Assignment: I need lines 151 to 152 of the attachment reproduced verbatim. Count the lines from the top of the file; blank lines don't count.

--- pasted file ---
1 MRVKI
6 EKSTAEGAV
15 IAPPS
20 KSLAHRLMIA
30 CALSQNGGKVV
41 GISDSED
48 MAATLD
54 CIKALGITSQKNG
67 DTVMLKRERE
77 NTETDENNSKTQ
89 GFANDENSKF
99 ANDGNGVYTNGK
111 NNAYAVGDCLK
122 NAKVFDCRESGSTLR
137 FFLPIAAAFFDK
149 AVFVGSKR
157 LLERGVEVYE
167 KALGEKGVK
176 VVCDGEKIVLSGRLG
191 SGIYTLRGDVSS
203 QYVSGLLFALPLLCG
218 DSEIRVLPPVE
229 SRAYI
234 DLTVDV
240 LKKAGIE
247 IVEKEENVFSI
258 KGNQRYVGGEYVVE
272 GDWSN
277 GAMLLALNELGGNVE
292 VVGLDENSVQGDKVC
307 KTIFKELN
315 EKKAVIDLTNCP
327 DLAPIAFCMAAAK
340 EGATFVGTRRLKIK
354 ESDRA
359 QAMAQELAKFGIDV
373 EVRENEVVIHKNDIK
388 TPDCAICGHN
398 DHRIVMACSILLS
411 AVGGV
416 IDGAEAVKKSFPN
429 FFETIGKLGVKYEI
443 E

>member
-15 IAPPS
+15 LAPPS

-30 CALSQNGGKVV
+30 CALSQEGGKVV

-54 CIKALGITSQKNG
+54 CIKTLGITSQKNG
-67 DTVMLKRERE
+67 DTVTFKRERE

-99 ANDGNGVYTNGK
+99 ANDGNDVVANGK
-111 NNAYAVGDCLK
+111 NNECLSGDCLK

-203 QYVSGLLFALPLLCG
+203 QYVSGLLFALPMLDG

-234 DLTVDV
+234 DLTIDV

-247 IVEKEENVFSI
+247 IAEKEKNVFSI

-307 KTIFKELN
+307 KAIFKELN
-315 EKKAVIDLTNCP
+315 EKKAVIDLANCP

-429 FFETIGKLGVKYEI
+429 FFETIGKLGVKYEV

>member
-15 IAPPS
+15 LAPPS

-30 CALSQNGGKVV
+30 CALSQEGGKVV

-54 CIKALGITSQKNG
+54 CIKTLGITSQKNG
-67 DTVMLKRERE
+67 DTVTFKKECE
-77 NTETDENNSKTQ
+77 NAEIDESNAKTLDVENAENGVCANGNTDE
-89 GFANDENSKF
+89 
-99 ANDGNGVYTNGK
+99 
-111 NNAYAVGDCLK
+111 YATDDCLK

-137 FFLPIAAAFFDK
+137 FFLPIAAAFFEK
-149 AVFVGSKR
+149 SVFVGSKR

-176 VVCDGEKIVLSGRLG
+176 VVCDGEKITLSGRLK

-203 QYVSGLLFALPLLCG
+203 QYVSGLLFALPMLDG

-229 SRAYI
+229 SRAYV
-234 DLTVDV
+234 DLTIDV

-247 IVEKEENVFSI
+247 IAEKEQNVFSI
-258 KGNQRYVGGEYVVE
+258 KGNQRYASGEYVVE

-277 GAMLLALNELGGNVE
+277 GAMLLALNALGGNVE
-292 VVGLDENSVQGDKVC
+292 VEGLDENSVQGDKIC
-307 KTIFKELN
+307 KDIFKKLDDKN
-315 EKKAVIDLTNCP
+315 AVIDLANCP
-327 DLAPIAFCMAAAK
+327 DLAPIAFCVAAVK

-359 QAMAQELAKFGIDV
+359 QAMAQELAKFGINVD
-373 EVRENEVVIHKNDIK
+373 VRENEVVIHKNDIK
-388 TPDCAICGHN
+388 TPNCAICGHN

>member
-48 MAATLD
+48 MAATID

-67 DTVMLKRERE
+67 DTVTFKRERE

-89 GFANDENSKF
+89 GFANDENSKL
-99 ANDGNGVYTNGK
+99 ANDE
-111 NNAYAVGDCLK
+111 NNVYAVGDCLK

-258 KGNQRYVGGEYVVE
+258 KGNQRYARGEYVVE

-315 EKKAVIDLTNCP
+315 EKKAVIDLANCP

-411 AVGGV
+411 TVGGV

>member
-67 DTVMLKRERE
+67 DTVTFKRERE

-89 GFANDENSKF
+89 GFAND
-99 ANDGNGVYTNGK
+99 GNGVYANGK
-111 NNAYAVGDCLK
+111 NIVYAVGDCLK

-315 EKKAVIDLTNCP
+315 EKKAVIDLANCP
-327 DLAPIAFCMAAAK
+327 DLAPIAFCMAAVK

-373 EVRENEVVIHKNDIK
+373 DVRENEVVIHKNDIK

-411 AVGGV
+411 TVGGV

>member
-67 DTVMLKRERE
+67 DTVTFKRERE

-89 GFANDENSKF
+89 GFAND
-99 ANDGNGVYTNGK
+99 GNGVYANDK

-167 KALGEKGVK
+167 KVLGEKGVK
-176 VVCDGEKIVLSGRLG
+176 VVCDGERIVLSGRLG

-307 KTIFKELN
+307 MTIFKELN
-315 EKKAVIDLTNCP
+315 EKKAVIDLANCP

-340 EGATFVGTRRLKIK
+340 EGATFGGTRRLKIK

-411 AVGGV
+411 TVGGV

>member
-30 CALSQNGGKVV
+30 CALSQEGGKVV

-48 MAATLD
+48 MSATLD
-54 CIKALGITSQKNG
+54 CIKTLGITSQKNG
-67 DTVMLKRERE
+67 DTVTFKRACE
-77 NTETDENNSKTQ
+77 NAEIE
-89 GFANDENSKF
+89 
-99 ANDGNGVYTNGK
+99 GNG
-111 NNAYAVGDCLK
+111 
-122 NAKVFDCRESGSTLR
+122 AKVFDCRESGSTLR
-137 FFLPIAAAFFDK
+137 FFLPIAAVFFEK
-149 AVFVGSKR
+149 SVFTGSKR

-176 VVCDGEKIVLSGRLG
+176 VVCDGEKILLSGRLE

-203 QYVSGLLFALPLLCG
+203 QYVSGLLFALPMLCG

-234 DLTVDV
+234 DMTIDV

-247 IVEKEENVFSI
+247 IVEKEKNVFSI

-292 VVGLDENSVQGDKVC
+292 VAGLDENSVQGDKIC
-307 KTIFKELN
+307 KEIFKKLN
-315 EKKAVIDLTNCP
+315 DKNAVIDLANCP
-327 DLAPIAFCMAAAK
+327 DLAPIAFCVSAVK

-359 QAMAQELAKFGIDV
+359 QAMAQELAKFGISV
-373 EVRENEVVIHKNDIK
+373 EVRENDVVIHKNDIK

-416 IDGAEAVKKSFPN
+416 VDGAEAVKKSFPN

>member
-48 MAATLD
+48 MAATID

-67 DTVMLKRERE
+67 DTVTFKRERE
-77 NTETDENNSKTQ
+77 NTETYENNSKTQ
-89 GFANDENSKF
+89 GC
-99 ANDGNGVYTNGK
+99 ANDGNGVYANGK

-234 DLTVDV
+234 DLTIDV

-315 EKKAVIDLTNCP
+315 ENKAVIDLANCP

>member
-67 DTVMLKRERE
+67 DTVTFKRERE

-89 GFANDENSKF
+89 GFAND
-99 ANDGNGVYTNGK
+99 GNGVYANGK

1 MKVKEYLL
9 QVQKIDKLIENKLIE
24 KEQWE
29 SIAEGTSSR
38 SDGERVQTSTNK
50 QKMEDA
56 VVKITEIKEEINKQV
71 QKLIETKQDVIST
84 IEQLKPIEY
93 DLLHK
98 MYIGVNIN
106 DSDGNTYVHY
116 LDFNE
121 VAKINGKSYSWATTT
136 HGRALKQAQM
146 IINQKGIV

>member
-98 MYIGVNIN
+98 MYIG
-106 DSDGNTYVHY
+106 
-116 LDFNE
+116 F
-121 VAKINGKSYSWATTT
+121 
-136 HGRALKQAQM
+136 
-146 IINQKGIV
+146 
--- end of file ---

+411 TVGGV

>member